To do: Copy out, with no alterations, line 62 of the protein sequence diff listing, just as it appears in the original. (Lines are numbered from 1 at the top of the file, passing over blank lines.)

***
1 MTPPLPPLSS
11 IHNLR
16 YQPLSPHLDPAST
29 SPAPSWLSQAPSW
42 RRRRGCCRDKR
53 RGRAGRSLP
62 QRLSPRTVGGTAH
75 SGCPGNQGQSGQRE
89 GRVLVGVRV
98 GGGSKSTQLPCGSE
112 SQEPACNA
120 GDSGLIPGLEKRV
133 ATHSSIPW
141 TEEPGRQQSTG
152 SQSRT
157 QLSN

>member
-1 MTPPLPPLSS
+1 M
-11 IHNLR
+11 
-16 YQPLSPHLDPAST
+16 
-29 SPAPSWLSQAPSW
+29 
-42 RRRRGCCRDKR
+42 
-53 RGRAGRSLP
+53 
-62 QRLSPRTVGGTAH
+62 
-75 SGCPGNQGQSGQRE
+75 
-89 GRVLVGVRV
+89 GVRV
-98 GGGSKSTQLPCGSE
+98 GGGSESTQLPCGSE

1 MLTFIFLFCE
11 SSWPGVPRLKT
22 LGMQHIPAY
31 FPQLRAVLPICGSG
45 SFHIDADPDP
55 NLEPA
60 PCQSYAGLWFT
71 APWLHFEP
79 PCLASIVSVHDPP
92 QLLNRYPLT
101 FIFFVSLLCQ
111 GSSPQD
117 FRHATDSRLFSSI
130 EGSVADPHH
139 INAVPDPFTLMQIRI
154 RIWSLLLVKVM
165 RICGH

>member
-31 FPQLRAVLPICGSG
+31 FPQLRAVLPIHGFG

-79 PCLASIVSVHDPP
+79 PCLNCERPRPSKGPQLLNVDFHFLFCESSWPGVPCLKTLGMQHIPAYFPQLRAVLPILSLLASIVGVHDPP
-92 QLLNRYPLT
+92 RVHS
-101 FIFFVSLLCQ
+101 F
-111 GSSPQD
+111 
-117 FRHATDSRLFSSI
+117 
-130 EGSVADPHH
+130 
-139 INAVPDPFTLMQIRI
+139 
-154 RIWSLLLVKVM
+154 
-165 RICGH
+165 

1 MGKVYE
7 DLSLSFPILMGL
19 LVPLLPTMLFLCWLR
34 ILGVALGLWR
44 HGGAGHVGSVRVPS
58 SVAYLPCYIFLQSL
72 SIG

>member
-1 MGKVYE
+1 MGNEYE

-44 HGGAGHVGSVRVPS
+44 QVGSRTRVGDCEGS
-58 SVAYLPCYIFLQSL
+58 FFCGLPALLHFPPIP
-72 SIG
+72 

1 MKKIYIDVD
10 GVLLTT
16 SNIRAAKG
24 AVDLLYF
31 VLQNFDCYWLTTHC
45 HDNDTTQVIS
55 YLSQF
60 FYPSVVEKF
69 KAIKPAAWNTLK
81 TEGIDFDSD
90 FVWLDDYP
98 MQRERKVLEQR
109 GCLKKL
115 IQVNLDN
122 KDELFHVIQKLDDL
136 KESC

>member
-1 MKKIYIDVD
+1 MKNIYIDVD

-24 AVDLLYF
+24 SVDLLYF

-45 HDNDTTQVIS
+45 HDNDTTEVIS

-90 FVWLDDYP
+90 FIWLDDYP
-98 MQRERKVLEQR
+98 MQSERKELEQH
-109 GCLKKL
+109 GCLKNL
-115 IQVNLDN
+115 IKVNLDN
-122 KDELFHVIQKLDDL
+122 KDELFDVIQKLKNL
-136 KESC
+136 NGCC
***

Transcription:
-101 FIFFVSLLCQ